“All of those have not been determined yet … but I really think we can use that trust fund money for other projects, because we’re going to be tying up $250 million for mental health issues. We’ve put other money in the budget to pay for more school counselors, because we do see the need for mental health in the schools,” Hensley said. “When the governor proposes a budget, it doesn’t necessarily mean we’re going to approve the budget, and this is one item that I’m not so sure about. I think we can spend this money better on a lot of other things.”

Cepicky and Hensley both sit on the House and Senate’s Education Committees,

With the proposed increase in education funding, Cepicky said he believes there should be a sharper focus taken on early K-3 education. To him, it is the place lifelong habits can be fostered, resulting in higher literacy rates throughout the rest of a student’s schooling.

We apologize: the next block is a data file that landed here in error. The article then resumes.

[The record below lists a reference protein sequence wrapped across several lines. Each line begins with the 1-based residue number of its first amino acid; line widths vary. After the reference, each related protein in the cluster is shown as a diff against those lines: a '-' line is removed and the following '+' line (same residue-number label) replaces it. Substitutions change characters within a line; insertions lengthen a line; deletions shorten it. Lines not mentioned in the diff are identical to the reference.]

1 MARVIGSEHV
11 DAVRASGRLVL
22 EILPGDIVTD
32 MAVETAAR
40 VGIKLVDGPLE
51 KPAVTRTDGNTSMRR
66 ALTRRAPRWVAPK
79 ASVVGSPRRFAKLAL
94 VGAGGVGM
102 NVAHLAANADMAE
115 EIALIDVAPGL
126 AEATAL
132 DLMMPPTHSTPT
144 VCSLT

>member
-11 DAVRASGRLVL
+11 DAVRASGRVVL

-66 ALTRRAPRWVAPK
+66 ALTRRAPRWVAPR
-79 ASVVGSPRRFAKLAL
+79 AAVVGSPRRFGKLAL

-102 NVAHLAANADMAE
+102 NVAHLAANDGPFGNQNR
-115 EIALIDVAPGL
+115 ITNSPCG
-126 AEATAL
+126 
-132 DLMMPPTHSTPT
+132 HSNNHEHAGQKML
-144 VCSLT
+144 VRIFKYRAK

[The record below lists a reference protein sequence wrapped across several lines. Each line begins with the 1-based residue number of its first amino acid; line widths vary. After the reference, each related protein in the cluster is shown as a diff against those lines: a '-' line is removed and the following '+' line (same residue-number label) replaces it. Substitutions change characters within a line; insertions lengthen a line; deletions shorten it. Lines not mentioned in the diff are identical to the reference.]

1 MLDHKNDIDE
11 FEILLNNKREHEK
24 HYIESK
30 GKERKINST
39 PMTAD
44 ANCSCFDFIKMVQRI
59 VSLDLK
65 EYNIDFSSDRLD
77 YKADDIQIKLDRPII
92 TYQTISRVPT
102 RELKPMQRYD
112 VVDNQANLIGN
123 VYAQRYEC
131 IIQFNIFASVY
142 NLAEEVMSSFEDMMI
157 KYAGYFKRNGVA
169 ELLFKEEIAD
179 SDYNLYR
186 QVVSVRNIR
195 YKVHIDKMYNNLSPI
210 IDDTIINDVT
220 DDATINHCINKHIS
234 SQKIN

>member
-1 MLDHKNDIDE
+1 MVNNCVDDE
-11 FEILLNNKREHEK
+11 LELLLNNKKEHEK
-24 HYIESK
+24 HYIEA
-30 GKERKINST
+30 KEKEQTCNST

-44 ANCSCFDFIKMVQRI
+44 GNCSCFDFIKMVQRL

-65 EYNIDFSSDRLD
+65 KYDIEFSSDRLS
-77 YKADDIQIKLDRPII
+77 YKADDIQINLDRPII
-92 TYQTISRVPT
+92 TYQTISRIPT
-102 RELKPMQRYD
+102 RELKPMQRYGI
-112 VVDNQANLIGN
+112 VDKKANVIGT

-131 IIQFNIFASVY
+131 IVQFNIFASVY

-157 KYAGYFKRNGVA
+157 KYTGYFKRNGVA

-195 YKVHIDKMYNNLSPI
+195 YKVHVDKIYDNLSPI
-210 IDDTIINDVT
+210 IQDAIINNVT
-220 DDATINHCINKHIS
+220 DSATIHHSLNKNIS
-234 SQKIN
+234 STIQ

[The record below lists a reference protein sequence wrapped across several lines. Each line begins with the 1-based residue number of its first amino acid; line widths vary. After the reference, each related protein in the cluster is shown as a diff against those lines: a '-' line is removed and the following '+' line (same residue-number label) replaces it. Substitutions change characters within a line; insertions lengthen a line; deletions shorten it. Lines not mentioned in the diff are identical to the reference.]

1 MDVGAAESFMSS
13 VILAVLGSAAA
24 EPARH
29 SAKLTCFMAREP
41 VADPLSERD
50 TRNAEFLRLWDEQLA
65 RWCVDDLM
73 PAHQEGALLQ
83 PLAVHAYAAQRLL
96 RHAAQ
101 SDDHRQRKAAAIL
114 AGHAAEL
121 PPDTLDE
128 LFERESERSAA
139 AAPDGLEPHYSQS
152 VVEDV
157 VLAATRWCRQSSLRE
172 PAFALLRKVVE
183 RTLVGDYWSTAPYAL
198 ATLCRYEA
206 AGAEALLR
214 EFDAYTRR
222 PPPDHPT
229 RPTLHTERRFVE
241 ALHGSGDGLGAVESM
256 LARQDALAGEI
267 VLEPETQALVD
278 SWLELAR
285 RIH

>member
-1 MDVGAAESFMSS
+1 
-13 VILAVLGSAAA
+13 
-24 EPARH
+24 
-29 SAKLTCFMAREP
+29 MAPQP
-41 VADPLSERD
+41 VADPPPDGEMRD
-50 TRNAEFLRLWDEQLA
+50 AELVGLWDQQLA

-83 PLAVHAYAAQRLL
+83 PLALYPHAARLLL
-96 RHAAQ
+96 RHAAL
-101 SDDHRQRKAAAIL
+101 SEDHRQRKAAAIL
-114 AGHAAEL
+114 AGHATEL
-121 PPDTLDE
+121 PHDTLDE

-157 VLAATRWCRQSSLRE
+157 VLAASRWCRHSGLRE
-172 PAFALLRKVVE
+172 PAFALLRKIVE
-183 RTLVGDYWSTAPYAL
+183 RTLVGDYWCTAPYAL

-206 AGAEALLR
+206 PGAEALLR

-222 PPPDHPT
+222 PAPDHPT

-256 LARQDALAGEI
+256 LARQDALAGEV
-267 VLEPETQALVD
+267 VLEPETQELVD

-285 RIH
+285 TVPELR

He is also an advocate for increasing teacher pay, and making sure when the state approves more money for teachers, they better well receive it. Last year, a bill was passed requiring local school boards to report to the General Assembly in June about exactly how its allocated funding is spent.

“The governor allocates money for teacher’s pay year after year, we approve it and the teachers never see it. The intent is for teachers to receive more money, but somewhere between Nashville and the local school boards it gets lost in translation,” Cepicky said.

“We’re trying to close that loop on when we increase the instructional line for our teachers in the budget, we really mean for that to go to teachers’ salaries. We’re losing some of our best teachers to other states, and we have to drill down on this, and make sure teachers are paid appropriately for the work they are doing, and the degrees they have.”